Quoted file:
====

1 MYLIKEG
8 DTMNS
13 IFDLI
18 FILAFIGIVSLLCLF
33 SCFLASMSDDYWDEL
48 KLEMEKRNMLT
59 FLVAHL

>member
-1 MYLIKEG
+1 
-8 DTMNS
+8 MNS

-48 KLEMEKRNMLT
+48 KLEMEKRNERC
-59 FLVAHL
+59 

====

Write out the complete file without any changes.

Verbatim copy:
1 MYLIKEG
8 DTMNS
13 IFDLI
18 FILAFIGIVSLLCLF
33 SCFLASMSDDYWDEL
48 KLEMEKRNMLT
59 FLVAHL

>member
-1 MYLIKEG
+1 
-8 DTMNS
+8 MNS

-48 KLEMEKRNMLT
+48 KLEMEKRNERC
-59 FLVAHL
+59 